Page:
27 Mar Nevada Regulator Told Casino Workers Must Be Protected From Customers in addition to Employers
Casino union representatives and other stakeholders told the Nevada Gaming Control Board at a hearing on Wednesday that its draft guidelines to tighten settings on sexual harassment within the Nevada Casino sector must extend to resort guests and high-rollers.
The Nevada Gaming Control Board hears testimonies from casino workers at a hearing on its new workplace harassment that is sexual. Chairwoman Becky Harris (right) has said violation of regulations could result in permit revocation for operators.
In March, the regulator announced it would be sharpening its regulations on intimate harassment at work within the aftermath of allegations of sexual misconduct by Steve Wynn against their workers.
Wynn Resorts, meanwhile, is facing several lawsuits from disgruntled shareholders, accusing the organization board of knowing of the alleged behavior of its chairman and of covering it up.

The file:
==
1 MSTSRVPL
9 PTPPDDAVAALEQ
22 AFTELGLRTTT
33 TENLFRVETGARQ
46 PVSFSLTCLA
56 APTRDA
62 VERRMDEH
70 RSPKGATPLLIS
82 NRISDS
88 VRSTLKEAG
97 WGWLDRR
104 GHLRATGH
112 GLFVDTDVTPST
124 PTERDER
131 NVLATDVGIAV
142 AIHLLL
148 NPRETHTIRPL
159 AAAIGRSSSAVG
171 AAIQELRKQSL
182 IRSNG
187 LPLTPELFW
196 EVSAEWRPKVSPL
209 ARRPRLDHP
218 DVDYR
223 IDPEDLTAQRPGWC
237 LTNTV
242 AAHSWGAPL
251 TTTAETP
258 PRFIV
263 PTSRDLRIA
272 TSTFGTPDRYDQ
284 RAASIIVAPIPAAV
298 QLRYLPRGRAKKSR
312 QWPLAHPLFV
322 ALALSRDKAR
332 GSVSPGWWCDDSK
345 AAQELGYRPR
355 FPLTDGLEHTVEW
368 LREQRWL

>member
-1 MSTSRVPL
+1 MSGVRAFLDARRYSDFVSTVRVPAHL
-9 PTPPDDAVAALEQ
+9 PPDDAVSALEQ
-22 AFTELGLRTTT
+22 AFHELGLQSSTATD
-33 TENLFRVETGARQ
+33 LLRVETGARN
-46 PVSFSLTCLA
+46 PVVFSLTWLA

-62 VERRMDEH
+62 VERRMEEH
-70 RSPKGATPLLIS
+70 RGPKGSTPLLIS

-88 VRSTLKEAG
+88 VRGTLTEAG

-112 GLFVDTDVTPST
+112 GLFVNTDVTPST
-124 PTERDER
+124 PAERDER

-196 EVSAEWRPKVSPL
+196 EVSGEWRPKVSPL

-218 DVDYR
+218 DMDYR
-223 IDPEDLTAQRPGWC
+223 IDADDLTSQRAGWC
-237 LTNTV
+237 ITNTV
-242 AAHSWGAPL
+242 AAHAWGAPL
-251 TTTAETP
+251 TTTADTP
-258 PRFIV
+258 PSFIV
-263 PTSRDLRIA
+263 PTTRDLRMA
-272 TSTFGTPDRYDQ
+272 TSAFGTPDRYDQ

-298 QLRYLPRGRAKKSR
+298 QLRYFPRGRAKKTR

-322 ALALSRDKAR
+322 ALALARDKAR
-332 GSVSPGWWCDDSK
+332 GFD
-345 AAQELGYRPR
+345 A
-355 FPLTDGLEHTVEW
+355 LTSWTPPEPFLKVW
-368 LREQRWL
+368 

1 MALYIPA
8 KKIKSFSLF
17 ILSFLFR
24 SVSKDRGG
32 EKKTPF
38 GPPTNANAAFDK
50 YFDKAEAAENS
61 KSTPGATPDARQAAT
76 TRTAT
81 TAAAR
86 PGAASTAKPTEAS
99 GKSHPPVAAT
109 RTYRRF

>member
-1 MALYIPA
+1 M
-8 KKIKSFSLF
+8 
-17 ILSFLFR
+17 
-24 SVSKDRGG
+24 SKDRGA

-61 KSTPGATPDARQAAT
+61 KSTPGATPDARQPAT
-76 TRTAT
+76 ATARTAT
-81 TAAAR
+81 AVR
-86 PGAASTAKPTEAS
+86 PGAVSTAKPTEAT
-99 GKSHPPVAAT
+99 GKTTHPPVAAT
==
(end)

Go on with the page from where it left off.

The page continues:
The Nevada Gaming Control Board wrote to Nevada's almost 3,000 gaming licensees notifying them that new regulations had been on the way and industry that is inviting to contribute.
The Customer is Not Necessarily Right
As reported by the Associated Press, Robert Ostrovsky, lobbyist for the Nevada Resort Association, echoed the Culinary Union's belief that employees must be better protected from guests, who are often indulged by casino management and given the doubt particularly if they're big spenders.
'These issues come in the forefront, nonetheless they are not new,' said Ostrovsky, who was previously a human resources executive. 'Yeah, we have been in a business where guests may drink too much, where guests may party too much.